Embodied Labs has created a “radical new project” titled We Are Alfred that uses virtual reality (VR) to help younger physicians and medical students understand the challenges faced by their older patients. This project began when the Embodied Labs founder was trying to understand what her mother was going through with early-onset Alzheimer’s disease. We Are Alfred goes beyond video presentations, immersing viewers into another person’s life via VR.
Using a VR headset, plus headphones and hand-held devices, a physician or medical student can spend seven minutes living out six scenes from the perspective of 74-year-old Alfred. This includes a doctor’s visit, plus a birthday party, a minor spill and more. Each is experienced as Alfred would, which includes his visual and auditory impairments. The screen contains a large dark blob to represent Alfred’s macular degeneration and conversations aren’t heard perfectly to mimic hearing loss.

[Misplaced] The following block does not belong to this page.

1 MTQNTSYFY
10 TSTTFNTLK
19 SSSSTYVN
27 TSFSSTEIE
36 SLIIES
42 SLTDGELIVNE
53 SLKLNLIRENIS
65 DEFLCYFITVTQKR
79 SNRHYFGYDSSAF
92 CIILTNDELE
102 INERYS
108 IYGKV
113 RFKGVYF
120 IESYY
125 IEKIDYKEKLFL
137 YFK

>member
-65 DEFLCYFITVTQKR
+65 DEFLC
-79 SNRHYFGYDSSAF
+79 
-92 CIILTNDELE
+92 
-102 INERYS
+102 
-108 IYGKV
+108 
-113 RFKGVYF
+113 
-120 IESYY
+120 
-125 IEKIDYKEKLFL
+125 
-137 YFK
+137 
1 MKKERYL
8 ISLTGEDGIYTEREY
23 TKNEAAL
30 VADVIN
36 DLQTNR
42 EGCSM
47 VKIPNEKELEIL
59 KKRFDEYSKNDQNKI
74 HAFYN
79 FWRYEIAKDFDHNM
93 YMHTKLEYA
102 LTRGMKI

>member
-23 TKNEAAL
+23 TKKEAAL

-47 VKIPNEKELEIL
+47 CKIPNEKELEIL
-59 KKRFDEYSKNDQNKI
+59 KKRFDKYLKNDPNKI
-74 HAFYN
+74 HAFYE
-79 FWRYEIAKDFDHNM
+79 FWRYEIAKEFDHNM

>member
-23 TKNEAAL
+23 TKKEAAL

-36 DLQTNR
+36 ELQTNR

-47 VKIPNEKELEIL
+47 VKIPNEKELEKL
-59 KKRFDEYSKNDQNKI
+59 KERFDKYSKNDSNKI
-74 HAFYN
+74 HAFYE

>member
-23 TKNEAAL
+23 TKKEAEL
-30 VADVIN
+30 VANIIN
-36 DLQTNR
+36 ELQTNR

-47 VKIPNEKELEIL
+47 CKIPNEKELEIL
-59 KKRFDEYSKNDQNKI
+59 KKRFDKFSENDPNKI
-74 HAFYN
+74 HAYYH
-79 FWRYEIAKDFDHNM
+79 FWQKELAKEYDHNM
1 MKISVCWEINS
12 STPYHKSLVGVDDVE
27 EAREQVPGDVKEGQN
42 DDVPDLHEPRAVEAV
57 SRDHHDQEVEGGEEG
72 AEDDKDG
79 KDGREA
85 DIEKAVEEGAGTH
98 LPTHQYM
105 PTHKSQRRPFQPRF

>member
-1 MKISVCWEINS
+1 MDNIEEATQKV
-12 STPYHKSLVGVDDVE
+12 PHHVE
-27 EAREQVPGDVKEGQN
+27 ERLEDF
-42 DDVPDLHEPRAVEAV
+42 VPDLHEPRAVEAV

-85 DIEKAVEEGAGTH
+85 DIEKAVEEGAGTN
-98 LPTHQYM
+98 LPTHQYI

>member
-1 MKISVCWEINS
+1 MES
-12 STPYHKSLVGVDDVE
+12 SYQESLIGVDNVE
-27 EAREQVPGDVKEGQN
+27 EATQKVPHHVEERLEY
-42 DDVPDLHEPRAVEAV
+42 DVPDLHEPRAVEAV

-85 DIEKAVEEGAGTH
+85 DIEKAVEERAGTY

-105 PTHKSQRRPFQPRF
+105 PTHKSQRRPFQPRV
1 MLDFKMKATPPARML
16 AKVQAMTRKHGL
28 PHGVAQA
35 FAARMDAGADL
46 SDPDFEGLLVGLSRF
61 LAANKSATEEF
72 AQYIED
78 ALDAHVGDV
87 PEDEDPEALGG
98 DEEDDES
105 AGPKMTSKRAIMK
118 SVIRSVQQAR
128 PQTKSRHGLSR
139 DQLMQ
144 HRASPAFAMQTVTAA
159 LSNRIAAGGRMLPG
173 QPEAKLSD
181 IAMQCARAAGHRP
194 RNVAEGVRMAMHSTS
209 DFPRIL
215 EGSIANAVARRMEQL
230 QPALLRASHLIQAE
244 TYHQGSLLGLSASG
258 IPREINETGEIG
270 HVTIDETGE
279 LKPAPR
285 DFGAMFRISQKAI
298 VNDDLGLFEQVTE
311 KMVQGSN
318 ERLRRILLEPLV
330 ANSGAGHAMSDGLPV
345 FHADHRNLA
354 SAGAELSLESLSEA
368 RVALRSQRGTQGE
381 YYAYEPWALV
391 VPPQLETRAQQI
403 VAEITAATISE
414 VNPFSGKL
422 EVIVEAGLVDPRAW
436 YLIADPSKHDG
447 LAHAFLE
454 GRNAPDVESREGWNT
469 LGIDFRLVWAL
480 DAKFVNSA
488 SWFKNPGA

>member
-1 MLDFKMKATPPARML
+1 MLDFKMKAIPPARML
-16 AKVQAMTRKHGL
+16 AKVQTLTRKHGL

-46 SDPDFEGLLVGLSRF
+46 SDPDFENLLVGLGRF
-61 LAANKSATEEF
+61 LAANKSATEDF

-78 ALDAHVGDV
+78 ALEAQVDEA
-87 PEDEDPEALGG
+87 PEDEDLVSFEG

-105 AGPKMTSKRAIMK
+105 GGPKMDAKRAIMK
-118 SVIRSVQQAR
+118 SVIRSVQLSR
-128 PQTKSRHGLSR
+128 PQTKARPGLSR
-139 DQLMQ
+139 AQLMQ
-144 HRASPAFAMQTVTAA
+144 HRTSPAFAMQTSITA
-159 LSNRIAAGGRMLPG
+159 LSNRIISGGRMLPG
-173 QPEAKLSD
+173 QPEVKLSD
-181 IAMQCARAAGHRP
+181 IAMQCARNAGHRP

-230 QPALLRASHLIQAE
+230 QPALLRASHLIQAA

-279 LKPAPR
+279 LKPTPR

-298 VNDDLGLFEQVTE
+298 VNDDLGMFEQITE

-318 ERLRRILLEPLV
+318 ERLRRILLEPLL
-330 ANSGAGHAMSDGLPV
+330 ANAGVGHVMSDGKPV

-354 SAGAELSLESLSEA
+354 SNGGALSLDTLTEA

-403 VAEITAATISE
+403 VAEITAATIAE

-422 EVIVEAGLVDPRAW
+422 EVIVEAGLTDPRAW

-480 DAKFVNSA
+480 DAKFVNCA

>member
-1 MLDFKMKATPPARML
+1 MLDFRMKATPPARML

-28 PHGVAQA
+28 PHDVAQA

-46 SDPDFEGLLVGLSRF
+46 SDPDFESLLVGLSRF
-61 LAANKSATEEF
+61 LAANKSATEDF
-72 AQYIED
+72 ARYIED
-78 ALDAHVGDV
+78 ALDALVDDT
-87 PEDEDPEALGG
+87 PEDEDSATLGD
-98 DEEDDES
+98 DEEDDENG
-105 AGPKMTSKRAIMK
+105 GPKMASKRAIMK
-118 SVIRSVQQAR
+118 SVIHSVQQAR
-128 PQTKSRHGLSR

In one of the scenes in the VR experience, a doctor is giving Alfred a cognitive test and he doesn’t perform well. But, there isn’t really anything wrong with Alfred’s cognition; he simply can’t hear what the doctor is asking him to do. The doctor doesn’t realize that and frustrations mount. If this technology intrigues you, the article also contains a four-minute video that shares the reactions of people who have experienced this particular VR.
Gentle, Empathetic Rock Hill Chiropractic Care
The concept of empathy has been at the core of chiropractic care at the Kimble Chiropractic Center for nearly 60 years. Both Dr. Donald G. Kimble and Dr. Mark G. Kimble create an environment where patients feel comfortable, listened to and cared about. We create connections with our patients, which is why many of them choose to continue with wellness care long after their initial issues are addressed.